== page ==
Andres 74k Eric Theodore Andres was born on 12 May 1915 in Flint, Mich., to Reverend Theodore and Vera Marie Andres. The family moved to Valparaiso, Ind., when Rev. Andres accepted a position at Valparaiso University. Eric enrolled in the university in 1933. While he was a student, he participated in athletics, extracurricular activities and student government. During his freshman year, he made the football team, securing the postion of quarterback and joined the Phi Delta Kappa fraternity. In his junior year, Andres was elected to the university student council. The following year, he became the Chairman of the Lecture and Entertainment Committee, President of the Liberal Arts College and Vice President of the Commerce Club. According to a profile of Andres in The Torch, the university newspaper, he expressed that he feared “punching a time-clock twice daily, when, in reality, he yearns to sling a pack over his shoulder and tramp of across country or slip onto a tramp steamer to Honolulu.” In June 1933, he earned a Bachelor of Arts in Business after which he accepted a position with Sears Roebuck in Chicago, Illinois.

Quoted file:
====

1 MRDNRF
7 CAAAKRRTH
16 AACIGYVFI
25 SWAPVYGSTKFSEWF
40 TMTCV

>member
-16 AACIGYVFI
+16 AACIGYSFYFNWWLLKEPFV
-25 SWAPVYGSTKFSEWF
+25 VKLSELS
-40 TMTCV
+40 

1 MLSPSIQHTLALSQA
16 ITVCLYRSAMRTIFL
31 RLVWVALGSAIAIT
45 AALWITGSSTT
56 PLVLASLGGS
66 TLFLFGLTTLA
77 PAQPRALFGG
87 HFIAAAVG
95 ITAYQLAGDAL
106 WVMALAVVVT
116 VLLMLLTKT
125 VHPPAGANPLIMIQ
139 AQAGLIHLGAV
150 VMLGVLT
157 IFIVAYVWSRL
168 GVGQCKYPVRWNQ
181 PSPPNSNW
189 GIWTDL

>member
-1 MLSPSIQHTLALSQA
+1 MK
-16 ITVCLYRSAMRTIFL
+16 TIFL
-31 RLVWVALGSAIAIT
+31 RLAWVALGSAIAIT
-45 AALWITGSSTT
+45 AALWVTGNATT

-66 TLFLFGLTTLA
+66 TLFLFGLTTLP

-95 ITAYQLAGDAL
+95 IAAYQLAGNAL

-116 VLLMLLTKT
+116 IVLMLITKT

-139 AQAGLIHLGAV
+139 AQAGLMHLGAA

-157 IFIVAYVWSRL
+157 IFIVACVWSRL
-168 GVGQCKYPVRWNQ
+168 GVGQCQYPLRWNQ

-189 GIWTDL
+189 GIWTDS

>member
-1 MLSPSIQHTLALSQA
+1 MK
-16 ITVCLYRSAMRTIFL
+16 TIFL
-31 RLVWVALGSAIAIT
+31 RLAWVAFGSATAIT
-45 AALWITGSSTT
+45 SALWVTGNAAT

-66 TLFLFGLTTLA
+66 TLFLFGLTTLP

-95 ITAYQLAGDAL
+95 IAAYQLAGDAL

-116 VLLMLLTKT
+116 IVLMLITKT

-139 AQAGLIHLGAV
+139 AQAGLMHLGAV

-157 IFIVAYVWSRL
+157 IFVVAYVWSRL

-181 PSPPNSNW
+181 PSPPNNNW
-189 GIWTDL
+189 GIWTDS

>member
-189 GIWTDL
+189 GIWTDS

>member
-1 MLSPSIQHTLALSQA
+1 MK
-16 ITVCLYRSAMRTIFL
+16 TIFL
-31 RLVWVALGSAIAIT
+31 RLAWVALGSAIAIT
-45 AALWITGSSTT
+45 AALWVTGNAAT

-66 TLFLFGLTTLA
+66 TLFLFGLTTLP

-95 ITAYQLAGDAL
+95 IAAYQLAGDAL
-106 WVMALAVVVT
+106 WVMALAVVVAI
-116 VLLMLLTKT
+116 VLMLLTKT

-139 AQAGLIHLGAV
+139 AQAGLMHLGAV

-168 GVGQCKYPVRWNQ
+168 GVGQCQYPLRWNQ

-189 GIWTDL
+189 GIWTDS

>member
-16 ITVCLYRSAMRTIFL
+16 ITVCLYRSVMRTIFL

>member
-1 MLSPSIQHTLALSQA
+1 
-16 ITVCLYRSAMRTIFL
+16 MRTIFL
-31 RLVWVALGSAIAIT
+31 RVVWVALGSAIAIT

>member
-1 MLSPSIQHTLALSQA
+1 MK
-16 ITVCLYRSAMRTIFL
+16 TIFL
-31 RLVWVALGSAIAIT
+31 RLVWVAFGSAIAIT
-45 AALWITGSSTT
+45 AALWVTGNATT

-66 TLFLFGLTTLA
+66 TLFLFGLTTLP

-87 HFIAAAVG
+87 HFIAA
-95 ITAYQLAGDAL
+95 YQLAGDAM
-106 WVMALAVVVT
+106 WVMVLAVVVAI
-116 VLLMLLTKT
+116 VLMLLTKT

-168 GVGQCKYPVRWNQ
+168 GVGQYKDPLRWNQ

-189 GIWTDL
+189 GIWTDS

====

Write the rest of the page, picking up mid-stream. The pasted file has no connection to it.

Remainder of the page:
Andres enlisted in the U.S. Naval Reserve as an apprentice seaman on 25 October 1941. In January 1942, he entered the U.S. Naval Reserve Midshipmen’s School at Northwestern University in Chicago. On 13 February 1942, Andres was appointed as a midshipman to begin his officer training which he completed (15 May) and was appointed ensign in the U.S. Naval Reserve. Upon commissioning, he was assigned to the heavy cruiser USS Astoria (CA 34) of the Pacific Fleet. Astoria was serving as part of Task Force (TF) 17 formed around the carrier Yorktown (CV 5). She had returned to Pearl Harbor after Yorktown had been badly damaged in the Battle of Coral Sea (04-08 May 1942). On 30 May, Andres put to sea in Astoria as TF-17 returned to combat to confront the Japanese at Midway, after which Andres’ ship was back in Pearl Harbor (13 June 1942), awaiting her next combat assignment.